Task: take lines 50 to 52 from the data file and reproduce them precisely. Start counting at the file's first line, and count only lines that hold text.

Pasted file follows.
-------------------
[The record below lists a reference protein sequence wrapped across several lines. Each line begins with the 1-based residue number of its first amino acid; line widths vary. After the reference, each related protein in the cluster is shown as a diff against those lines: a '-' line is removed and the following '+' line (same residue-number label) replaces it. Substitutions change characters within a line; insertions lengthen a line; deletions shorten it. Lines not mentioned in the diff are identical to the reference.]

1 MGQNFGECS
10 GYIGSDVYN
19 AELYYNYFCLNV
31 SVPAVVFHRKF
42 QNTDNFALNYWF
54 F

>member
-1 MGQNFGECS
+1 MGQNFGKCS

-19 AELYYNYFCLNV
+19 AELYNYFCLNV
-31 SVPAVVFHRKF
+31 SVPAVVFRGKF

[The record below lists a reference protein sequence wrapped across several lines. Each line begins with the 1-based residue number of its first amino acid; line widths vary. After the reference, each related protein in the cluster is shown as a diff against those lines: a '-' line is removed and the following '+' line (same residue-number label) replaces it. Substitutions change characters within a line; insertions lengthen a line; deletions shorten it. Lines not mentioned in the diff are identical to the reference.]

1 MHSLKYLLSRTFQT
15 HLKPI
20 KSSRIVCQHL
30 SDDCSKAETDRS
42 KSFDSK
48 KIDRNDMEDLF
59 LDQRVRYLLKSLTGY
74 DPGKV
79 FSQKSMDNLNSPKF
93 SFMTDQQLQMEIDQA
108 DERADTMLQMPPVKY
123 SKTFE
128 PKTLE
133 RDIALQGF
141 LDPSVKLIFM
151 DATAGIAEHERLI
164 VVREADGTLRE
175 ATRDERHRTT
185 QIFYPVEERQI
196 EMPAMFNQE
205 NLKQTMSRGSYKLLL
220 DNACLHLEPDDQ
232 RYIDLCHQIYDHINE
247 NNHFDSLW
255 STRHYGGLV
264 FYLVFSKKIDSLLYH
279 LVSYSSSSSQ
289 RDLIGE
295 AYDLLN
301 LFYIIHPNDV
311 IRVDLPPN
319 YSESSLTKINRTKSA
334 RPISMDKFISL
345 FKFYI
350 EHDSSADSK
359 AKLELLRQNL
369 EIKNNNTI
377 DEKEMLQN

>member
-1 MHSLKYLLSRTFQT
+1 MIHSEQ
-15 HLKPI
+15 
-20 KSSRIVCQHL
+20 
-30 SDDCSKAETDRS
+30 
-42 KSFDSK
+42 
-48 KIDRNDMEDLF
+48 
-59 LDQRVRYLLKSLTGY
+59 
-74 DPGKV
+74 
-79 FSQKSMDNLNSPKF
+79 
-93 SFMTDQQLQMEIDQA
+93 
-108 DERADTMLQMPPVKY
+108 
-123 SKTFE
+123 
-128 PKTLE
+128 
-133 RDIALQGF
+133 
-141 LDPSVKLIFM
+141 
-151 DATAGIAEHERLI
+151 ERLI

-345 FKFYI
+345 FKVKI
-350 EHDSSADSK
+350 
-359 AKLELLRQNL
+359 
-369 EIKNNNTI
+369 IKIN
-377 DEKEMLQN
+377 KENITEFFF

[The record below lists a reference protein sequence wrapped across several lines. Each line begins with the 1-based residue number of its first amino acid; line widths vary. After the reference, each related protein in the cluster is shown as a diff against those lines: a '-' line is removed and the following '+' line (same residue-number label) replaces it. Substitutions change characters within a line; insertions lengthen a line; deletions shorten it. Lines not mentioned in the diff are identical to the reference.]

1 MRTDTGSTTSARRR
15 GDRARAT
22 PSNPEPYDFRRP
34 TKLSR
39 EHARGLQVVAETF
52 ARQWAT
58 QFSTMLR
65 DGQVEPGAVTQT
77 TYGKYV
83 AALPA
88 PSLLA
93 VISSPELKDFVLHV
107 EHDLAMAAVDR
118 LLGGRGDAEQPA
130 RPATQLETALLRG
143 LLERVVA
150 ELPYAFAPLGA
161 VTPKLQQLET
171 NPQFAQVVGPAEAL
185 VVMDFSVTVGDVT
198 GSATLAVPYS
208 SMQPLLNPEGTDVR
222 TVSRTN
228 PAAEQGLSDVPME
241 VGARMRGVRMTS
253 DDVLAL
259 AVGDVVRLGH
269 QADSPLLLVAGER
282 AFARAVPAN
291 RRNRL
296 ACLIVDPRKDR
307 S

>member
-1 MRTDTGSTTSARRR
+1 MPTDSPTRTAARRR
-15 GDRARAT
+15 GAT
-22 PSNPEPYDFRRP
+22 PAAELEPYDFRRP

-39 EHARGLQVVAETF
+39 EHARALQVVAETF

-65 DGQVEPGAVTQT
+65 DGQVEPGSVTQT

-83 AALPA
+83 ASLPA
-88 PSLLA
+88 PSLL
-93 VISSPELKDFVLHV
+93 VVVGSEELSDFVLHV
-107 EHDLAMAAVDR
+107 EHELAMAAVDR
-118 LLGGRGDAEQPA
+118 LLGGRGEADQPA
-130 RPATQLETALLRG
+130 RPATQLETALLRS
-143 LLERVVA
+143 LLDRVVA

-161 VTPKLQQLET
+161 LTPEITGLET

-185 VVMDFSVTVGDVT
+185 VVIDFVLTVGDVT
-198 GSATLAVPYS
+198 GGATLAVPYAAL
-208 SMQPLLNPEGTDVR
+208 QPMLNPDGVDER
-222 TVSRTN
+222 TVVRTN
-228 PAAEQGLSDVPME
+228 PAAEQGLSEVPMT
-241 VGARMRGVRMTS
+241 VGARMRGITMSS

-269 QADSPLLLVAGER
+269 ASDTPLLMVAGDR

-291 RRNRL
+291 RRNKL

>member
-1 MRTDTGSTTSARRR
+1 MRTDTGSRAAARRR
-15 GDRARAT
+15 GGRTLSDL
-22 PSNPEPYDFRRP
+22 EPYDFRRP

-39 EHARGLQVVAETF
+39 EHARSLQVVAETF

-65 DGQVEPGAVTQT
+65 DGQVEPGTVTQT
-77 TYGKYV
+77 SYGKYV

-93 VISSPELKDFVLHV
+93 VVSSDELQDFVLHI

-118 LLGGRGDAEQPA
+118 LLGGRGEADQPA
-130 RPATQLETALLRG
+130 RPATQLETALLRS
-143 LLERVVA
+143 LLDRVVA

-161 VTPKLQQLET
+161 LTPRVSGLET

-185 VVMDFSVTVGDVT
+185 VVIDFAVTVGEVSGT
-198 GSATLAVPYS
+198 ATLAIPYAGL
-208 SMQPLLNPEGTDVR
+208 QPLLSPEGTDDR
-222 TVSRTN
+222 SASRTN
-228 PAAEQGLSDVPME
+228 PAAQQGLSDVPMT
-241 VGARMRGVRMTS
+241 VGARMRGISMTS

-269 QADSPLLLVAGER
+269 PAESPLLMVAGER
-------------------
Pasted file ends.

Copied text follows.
350 EHDSSADSK
359 AKLELLRQNL
369 EIKNNNTI